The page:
Computational models are essential for assessing quantities that are otherwise immeasurable. 
I design large-scale parallel applications that enable the study of research problems in areas ranging from cardiovascular disease to wireless networks to drug development.

A main focus of my research is a multiscale model coupling the fluid dynamics of blood plasma with the movement of red blood cells from which we can start to elucidate trends and aid prognosis of cardiovascular disease based on high-resolution patient-specific data. The scale of these simulations requires the use of massively parallel supercomputers, so much of my work involves the development of methods to maximize parallel efficiency.

News:

April 3, 2014.  The following paper was accepted for the Journal of Computational Physics:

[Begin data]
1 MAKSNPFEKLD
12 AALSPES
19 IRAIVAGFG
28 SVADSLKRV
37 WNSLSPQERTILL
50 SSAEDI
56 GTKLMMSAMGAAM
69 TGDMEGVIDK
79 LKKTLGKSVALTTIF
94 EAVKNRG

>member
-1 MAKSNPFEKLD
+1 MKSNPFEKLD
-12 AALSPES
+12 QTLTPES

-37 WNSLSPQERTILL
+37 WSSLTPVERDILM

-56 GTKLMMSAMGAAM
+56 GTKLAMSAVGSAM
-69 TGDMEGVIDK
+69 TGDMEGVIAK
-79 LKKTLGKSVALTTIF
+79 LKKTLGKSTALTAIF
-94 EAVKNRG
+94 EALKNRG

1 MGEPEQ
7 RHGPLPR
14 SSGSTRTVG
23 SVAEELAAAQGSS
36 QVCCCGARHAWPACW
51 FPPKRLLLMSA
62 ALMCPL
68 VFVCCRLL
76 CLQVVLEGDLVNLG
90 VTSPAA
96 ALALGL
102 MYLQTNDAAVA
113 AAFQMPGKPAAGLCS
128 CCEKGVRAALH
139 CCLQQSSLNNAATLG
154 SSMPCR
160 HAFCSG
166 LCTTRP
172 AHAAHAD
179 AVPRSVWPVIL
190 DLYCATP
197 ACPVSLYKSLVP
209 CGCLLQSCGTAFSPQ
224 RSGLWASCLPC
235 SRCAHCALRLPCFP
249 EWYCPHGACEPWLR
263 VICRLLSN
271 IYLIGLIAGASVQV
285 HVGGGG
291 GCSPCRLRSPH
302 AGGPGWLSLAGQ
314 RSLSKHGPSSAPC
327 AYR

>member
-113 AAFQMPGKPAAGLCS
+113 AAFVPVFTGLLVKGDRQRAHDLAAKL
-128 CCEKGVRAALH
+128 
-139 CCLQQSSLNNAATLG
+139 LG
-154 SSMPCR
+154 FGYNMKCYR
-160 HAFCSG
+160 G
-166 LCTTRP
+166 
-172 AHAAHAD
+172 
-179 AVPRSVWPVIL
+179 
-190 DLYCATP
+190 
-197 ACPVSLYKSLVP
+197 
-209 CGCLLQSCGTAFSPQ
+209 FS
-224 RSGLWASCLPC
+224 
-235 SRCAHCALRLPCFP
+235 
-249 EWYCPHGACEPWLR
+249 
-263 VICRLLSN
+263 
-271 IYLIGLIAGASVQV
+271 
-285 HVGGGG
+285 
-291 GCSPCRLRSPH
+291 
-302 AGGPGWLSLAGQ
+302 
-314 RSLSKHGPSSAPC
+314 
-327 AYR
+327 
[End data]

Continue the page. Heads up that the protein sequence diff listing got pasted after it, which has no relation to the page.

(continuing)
A. Randles, and E. Kaxiras, "Parallel in Time Approximation of the Lattice Boltzmann Method for Laminar Flows".

March 31, 2014.  The following talk was accepted for the 23rd International Conference on Discrete Simulation of Fluid Dynamics (DSFD 2014):

A. Randles, and E. Kaxiras, "A Parallel-in-time Method Applied to Lattice Boltzmann Simulations of Cardiovascular Flow".  23rd International Conference on Discrete Simulation of Fluid Dynamics (DSFD 2014).

January 23, 2014. The following paper was published in Cell Reports:

V. Almendro, Y.K. Chen, A. Randles, M. Gonen, S. Itzkovitz, A. Marusyk, E. Ametller, X. Gonzalez-Farre, M. Munoz, H. Russnes, A. Helland, I. Rye, A.L. Borressen-Dale, R. Maruyam, A. van Oudenaarden, M. Dowsett, R. Jones, J. Reis-Fiho, P. Gascon, F. Michor, and K. Polyak. "Inference of Tumor Evolution during Chemotherapy by Computational Modeling and In Situ Analysis of Genetic and Phenotypic Cellular Diversity. PDF.

Where will I be?

IEEE International Parallel & Distributed Processing Symposium (IPDPS) in Phoenix, Arizona from May 19-23, 2014.